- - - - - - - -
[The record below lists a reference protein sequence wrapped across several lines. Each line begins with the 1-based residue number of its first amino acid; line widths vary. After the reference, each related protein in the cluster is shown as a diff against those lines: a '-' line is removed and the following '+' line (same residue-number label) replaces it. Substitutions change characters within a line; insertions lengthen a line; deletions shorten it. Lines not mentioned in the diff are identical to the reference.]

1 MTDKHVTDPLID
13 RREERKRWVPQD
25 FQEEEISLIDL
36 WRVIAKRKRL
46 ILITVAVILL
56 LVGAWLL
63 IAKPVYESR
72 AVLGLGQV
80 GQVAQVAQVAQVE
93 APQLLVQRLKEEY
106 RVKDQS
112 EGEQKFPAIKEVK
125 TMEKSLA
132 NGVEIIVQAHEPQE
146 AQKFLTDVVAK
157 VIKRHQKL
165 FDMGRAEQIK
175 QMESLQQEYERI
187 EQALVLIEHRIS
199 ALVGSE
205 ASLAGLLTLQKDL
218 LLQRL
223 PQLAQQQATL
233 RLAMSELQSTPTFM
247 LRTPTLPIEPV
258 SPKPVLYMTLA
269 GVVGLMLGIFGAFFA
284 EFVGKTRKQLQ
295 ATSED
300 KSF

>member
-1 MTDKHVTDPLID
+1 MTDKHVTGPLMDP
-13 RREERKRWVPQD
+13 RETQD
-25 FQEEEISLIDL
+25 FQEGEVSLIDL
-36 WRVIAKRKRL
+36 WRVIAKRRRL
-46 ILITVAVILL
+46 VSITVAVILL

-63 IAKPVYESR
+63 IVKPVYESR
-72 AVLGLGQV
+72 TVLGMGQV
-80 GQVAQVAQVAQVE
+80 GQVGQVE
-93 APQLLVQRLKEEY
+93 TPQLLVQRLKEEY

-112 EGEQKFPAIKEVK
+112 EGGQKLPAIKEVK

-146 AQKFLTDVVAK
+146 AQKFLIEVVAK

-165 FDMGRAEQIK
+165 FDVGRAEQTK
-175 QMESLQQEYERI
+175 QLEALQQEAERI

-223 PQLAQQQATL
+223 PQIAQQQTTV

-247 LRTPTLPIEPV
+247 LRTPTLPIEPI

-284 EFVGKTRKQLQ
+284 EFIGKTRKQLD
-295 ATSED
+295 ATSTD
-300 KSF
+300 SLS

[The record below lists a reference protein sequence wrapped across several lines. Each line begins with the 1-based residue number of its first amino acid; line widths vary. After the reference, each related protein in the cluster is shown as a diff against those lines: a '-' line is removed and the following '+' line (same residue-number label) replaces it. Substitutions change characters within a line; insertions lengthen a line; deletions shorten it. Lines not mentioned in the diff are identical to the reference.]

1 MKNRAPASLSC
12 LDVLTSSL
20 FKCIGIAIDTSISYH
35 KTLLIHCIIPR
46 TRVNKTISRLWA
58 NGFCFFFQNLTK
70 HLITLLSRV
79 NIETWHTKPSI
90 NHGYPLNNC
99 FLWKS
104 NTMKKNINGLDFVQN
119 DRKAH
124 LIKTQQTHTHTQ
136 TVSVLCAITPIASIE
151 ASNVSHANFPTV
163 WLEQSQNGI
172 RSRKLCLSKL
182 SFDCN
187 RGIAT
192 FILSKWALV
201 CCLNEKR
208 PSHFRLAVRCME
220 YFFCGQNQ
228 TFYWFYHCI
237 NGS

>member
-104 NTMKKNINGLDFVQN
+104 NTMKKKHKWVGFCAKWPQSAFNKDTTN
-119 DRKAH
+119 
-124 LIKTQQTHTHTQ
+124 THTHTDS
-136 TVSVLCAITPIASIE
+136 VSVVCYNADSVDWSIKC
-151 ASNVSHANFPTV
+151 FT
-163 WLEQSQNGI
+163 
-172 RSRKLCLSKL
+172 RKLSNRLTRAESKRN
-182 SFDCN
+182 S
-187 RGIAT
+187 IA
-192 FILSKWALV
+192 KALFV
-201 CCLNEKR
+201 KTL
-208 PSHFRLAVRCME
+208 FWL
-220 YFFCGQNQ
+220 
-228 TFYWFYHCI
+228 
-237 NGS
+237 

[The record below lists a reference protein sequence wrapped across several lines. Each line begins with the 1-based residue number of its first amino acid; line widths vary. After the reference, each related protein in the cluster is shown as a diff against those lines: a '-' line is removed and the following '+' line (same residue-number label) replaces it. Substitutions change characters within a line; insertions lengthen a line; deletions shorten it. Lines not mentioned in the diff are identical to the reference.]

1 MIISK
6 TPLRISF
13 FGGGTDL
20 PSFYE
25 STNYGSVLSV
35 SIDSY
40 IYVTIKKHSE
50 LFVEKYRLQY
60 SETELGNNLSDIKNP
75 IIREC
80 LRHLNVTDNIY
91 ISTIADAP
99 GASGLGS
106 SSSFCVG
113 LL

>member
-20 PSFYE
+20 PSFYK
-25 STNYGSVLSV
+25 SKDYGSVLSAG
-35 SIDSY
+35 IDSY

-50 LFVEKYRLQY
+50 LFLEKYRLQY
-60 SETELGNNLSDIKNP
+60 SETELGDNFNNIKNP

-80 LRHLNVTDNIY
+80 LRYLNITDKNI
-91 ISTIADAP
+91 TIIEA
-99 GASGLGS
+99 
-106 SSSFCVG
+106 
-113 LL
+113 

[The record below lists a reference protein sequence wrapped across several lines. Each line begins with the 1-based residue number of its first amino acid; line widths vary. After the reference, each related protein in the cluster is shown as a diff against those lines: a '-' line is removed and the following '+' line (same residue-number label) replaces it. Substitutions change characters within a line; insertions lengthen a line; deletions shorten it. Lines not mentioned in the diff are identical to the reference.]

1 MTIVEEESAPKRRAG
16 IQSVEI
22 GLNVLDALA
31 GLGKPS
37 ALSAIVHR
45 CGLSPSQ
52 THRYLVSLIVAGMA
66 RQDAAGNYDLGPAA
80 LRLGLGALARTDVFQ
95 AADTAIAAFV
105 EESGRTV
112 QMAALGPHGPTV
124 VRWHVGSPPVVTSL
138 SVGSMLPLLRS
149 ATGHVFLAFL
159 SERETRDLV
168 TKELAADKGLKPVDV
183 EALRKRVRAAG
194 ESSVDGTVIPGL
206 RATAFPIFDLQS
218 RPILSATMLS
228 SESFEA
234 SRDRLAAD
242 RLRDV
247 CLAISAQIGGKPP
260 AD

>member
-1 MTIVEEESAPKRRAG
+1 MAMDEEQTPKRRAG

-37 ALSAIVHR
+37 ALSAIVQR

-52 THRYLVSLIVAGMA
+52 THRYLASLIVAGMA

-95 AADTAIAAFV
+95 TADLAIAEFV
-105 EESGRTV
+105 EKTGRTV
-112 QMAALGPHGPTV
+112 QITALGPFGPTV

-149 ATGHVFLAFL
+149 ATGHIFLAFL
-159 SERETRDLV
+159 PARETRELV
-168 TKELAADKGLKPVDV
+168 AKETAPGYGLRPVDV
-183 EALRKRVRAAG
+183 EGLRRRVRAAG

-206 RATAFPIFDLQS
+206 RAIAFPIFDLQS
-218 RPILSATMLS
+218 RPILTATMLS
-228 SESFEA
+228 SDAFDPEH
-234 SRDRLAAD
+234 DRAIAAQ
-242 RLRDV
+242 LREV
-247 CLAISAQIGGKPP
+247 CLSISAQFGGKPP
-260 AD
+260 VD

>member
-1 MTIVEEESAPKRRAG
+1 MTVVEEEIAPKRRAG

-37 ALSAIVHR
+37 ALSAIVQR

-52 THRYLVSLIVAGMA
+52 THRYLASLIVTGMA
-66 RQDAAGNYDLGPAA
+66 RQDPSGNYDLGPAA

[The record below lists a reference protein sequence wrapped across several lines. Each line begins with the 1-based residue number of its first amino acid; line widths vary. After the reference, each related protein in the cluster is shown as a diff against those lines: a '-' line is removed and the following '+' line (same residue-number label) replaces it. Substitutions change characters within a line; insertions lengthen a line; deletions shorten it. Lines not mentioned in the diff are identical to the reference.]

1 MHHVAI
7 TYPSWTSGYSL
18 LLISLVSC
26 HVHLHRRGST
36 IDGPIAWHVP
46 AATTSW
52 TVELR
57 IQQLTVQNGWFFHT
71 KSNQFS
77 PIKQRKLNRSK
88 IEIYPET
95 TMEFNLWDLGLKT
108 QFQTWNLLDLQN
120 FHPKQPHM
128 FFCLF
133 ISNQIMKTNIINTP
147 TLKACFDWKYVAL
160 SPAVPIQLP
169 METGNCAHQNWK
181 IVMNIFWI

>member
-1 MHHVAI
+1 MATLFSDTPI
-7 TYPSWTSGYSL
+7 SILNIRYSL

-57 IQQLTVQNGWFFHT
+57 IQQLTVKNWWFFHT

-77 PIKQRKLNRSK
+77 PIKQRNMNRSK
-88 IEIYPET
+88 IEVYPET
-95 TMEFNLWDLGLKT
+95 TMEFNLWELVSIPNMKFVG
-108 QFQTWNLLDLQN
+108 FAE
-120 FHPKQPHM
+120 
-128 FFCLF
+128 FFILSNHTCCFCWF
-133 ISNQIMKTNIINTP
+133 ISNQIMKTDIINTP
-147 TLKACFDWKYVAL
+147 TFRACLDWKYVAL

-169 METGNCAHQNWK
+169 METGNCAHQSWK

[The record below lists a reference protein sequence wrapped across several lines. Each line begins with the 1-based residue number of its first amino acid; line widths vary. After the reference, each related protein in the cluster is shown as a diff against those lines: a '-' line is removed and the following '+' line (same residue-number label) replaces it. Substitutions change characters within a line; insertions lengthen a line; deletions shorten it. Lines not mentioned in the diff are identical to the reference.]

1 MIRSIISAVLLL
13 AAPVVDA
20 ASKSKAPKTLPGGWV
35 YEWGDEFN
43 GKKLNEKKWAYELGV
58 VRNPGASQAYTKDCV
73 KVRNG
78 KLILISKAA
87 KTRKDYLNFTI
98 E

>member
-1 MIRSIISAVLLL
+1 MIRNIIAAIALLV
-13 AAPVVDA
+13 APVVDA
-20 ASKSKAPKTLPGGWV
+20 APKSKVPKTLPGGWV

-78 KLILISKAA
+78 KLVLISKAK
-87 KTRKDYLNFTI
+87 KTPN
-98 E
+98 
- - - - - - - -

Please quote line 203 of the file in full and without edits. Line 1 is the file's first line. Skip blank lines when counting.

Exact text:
-149 ATGHVFLAFL